There are enough verses in the Qur’an which justify making choices (judging) according to what the scripture says 5:45 wamanlam yahkum bima anzala Allahu faola-ikahumu alththalimoona (not quoted the full verse – please check all the refs and see the whole verse and context to verify – don’t take my word for it!) and enough verses pertaining to the groups who obey God 34:20 fareeqan mina almu/mineena and the groups who are the party of God 5:56 and 58:22 hizba Allahi and the one about Musa coming back down the mountain and his brother begging him not to seize him by his beard for not getting involved and telling the bani israel to stop worshipping the calf 20:94 khasheetu an taqoolafarraqta bayna banee isra-eela  and Musa’s own “shīʿatihi” (28:15 ) Also 37:79 – 83 is referring to Nuh, in a positive way – that peace is to be upon him and the good doers are to be rewarded, – he was of the believing slaves/servants and the others were drowned and indeed from among his shīʿatihi was Ibrahim.

Negative uses of the word shiya’an :
30:32 – do not divide the deen (farraqoo deen) and become shiya’an. My understanding is that if I hold fast to the Scripture (like John was instructed to do in 19:12) then that seems a good way to not break away. (61:9 – He is the One who sent His Messenger with the Huda and the deen l-haqq… so I understand this to be that the deen is in the Message that the Messenger brought which is the Quran. So again by saying I am a Quranist who holds fast to the Quran then this is not dividing the deen. My understanding of “dividing the deen ” is to accept parts of the Quran and reject parts of it or say that a second divine source abrogates part of the Quran or adds to it. Just my understanding. I could be wrong. (Farraqoo al-deen is discussed in depth here: Farraqoo al-deen)

28:4 Firawn exalted himself in the land and made his people into shiyaʿan. So Firawn gave each people a different set of religious beliefs? I don’t see it as that given the context so the English definition of sect does not fit here. He actually divided up the people into ones who would be slaughtered and ones who would be spared/let live.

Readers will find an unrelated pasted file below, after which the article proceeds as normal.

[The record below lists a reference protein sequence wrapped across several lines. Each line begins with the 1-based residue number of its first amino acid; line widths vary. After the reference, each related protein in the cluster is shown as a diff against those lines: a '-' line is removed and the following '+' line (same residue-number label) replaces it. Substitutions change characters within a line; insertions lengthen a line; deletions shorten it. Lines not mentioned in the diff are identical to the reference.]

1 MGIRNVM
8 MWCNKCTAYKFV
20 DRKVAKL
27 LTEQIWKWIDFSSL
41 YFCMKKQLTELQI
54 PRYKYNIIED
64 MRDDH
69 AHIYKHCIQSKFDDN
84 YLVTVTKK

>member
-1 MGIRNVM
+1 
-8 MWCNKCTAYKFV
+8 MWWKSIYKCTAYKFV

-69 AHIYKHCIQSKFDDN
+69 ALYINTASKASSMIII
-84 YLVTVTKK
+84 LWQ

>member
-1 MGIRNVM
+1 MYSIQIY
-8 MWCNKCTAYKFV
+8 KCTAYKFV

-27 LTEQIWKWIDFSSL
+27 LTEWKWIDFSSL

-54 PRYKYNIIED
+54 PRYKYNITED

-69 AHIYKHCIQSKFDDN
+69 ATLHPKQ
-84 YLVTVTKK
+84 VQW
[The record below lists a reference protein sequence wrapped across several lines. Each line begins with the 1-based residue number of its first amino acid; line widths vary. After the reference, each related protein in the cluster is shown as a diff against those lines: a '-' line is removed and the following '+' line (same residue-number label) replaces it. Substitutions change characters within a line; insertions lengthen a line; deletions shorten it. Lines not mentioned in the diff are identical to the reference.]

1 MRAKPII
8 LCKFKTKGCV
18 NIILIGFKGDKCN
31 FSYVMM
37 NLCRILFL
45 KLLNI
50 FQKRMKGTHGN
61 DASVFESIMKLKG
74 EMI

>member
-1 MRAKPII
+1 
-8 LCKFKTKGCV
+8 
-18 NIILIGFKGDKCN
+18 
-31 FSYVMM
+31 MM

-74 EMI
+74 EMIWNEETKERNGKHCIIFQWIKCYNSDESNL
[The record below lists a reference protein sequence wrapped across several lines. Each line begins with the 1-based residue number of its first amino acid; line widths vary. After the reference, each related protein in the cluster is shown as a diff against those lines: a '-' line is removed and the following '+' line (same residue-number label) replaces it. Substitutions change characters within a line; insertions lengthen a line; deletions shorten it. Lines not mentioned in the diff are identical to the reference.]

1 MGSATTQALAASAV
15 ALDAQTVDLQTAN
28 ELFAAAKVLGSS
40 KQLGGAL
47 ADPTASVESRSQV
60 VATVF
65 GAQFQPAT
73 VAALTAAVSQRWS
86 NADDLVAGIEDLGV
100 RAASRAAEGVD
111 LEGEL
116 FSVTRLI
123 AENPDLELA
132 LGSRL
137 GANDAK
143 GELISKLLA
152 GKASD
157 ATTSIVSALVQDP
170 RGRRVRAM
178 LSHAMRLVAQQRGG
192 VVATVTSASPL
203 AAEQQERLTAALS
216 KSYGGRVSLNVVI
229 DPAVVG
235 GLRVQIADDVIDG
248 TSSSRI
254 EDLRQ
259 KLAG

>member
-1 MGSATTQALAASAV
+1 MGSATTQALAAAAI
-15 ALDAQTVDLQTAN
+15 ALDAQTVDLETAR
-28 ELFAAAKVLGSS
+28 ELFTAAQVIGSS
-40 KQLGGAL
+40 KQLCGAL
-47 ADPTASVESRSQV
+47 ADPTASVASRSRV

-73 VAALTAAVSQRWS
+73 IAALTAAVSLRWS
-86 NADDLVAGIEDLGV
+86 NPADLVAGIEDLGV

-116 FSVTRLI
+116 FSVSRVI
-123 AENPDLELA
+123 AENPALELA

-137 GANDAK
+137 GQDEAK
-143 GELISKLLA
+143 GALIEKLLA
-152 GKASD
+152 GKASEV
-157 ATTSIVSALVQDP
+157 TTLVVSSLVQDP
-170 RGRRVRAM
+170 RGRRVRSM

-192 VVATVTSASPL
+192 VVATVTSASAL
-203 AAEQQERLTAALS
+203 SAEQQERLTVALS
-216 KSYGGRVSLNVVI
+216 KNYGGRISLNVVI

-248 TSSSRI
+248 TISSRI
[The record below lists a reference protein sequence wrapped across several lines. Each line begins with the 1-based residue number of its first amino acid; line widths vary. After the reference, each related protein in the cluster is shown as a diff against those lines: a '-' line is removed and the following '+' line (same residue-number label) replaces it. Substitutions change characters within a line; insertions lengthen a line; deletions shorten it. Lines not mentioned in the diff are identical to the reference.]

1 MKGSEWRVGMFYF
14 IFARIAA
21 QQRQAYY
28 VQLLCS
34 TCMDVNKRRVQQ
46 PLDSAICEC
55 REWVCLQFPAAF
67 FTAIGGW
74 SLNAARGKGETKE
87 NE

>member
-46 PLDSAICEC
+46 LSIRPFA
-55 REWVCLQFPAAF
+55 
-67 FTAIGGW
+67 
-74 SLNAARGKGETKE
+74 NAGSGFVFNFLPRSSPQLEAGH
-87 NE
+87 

54:51 ashyāʿakum – this is addressing the ones who disbelieved and the criminals. So again a sect with a set of religious beliefs doesn’t seem (to me) to apply here for the definition of ashyāʿakum.

Just my understanding, which could be incorrect. InshaaAllah we will all be guided and increased in knowledge. Allah knows best and it is He who I fear. If Allah does not want me to be in a sect then of course I will hope that I will not be judged to have been in one. If Allah wants me to be in the Party of God, then by doing what I’m doing I hope I will be judged to have done the best I can to be in it. We are all in the same boat trying to get it right, the only way we know how. InshaaAllah (God Willing) there are enough SUBUL (paths) along the Siratal Mustaqim (Straight way) that we can all be right. I have faith in God’s Words from 2:112.

Salaam Aleykum

Concerns and precautions

Today I read this statement: “when was the last time an American or a Frenchman tried to disassociate themselves from their fellow citizens by calling themselves other than An American or French because they didn’t agree with them or were afraid they will be painted in the same colors. If anything those who are not in the sect scene has to set an example of how a Muslim ought to be and let the sect members have a go and try to justify that they are true Muslims. ”